Everyone who works in or studies education is familiar with the word pedagogy. It comprises the strategies and methods teachers use to teach. Included in pedagogical practices are a wide range of activities that are grounded in behaviorist, cognitive, and connectionists psychologies. The methods are connected by several assumptions, however. Specifically, pedagogy assumes the teacher is responsible for deciding what is to be learned, how it is to be learned, what resources will be used, and how new learning will be demonstrated and evaluated. In general, pedagogy is controlled by the teacher.

Heutagogy is a much different approach to teaching. It is more accurate to use heutagogy to describe an approach to learning. When a teacher organizes heutagogy, students determine what they will learn, how they will learn it, and how it will be demonstrated. It is grounded in students’ own curiosity and different students may be engaged in much different learning.

Questions arise:

  • What about “the standards?” Standards-based education is exactly what it says, it is standardized so that it is the same for everyone. When using heutagogy, teachers intend to give students experience controlling their own learning, so the standards are marginalized.
  • What is the role for the teacher? Mentor. Coach. Advisor.

Does it really work?

Ski-town Middle School is located about 10 miles from a ski resort. On 10 Tuesday afternoons in the winter, students leave school and go to the mountain for free ski lessons and passes (or to the local ice rink or gym). The middle school faculty decided to dedicate the 10 Tuesday mornings to students’ own projects. They decided what they would learn, and they were assigned to a teacher to whom they reported progress and sought assistance.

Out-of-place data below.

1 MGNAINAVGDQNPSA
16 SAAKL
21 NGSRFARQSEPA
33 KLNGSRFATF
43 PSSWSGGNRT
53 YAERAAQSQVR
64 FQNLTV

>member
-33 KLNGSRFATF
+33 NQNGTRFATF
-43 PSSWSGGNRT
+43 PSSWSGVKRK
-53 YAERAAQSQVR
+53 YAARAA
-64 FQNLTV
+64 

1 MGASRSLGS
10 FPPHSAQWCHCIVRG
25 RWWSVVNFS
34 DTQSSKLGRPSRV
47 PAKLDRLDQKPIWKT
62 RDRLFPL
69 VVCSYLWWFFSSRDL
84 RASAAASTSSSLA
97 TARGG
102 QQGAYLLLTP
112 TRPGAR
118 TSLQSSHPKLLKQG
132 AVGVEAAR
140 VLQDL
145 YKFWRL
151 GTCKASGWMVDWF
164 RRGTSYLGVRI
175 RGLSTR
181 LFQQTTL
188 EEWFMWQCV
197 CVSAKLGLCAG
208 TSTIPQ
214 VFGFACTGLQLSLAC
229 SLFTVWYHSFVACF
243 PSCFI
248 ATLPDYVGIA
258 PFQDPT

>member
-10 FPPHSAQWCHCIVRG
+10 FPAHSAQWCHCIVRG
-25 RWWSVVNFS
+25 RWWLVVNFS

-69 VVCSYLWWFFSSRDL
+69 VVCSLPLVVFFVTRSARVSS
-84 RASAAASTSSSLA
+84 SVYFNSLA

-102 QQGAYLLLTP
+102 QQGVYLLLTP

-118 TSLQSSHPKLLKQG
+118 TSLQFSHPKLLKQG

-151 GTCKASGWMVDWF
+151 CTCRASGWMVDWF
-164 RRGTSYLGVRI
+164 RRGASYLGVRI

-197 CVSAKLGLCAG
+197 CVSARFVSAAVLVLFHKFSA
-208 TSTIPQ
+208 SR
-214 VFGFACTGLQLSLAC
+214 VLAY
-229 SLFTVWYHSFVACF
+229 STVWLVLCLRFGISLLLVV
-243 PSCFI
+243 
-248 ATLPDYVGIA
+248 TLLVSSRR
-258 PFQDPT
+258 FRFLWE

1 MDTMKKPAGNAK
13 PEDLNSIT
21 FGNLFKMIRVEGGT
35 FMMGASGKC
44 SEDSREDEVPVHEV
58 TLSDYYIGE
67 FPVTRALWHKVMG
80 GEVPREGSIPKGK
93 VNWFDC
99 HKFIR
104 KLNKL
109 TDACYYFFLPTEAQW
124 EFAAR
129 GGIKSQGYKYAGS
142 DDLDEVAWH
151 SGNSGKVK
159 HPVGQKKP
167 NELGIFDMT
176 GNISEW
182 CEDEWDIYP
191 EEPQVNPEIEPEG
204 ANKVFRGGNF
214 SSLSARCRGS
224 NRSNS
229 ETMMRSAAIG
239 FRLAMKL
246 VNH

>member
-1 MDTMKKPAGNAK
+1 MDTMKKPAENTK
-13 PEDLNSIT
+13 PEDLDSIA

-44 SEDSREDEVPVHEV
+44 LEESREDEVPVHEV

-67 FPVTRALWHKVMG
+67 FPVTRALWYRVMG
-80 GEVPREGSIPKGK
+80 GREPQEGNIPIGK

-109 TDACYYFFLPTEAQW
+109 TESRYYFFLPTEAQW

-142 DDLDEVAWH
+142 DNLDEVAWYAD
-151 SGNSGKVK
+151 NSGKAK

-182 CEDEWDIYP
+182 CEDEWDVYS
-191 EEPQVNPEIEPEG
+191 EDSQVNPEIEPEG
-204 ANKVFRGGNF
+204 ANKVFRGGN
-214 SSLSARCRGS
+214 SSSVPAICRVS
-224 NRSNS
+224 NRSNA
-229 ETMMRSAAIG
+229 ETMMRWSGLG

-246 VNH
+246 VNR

The first Tuesday morning was dedicated to explaining the project, the last Tuesday morning (along with the few other days) was dedicated to students demonstrating their learning. When we got to the end of the project, we saw every student make some type of performance. For example:

One student made a traditional oral report on whitetail deer and hunter safety. The materials he developed were used by the local fish and game club to teach their safety courses.

One student spent his Tuesday mornings learning how to weld with his neighbor. He brought some sculptures he made into school. The assistant superintendent saw them and assumed they belonged to the regional folk art center.

One student made a model of a room and selected fabrics, colors, to decorate it. Her neighbor saw it and asked her to design a room in here house and gave her a $2000 budget.

Several students organized a musical performance with a bass guitar solo (the student did not play perviously), a mandolin solo, and didgeridoo (which the student made).

Heutagogy is not appropriate for every lesson. There is much in the curriculum that students best learn when their activity is directed by a skilled teacher. Every classroom, however, no matter the age of the student or the subject being taught should provide an opportunity for heutagogy.